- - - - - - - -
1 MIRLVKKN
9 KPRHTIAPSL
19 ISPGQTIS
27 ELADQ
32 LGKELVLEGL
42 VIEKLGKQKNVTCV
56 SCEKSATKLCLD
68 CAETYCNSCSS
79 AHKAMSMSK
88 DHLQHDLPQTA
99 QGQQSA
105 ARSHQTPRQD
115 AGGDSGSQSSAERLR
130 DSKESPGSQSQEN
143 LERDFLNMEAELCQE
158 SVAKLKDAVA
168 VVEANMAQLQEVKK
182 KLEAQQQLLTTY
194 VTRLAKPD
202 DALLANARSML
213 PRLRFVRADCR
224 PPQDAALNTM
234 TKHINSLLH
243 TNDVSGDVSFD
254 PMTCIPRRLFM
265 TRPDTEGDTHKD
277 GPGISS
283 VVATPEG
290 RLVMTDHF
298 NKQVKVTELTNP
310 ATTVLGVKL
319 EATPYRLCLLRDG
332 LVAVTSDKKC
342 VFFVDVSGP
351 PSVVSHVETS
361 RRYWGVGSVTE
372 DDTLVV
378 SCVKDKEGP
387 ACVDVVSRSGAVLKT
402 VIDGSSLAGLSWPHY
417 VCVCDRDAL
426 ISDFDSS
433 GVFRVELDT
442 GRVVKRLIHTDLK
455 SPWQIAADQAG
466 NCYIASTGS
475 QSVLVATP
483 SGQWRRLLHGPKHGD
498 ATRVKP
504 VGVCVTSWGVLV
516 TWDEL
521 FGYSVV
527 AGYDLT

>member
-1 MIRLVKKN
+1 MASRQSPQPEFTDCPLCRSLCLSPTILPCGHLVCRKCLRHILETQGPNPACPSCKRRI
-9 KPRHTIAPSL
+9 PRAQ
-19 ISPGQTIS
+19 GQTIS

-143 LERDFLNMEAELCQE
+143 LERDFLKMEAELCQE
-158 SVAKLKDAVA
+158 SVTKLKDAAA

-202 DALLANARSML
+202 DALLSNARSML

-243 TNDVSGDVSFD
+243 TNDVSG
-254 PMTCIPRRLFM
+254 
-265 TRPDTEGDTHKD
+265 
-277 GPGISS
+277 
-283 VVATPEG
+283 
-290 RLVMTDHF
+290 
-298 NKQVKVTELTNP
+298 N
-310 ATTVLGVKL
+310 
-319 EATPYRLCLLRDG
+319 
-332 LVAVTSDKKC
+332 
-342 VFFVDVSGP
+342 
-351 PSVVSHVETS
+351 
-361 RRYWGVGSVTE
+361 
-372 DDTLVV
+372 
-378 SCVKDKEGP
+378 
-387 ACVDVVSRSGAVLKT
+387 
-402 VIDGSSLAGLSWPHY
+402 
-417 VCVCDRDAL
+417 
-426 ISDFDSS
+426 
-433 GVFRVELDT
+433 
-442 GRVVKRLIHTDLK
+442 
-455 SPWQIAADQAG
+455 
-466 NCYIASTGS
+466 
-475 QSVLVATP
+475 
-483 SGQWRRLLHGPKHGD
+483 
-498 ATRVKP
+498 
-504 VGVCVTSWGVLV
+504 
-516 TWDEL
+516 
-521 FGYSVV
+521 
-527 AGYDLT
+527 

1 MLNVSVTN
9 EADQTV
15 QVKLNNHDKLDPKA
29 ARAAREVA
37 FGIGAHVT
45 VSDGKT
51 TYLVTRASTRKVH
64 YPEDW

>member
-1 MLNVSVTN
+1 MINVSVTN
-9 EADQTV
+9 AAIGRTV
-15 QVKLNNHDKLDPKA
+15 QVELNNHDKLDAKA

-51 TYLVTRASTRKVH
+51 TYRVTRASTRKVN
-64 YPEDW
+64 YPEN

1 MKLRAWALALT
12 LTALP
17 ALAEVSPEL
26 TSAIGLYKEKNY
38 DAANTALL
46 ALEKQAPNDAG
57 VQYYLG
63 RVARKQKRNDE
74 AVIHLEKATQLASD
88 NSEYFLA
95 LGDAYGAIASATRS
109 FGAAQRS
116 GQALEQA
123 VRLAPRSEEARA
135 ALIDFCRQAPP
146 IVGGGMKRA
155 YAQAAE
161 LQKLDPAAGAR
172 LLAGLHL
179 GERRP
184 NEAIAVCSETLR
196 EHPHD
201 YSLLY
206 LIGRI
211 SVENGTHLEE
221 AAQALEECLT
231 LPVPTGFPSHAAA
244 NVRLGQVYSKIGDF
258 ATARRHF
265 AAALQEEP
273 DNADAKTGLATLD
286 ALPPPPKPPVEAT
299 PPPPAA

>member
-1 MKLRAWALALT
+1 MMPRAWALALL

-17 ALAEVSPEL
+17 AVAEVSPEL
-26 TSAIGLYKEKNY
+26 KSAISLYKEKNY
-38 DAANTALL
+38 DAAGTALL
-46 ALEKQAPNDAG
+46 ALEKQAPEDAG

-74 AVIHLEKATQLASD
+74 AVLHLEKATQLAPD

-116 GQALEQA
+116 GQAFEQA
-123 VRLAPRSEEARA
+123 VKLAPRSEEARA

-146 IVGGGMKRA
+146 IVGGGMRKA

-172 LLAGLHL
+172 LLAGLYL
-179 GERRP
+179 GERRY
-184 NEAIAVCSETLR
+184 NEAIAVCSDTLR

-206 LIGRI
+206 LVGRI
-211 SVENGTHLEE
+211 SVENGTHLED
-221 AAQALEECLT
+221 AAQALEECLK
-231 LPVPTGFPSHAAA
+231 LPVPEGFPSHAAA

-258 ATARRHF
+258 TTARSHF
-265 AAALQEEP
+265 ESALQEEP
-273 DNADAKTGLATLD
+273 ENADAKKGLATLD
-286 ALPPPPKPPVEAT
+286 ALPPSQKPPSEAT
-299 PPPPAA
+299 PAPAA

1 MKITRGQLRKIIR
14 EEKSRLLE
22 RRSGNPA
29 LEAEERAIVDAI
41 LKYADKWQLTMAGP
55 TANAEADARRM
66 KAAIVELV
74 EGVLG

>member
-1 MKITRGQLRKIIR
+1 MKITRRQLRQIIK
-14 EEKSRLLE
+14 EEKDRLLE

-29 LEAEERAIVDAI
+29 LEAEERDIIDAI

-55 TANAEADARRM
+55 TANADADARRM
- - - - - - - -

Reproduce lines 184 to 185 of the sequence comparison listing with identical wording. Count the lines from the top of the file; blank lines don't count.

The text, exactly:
-26 TSAIGLYKEKNY
+26 KSAISLYKEKNY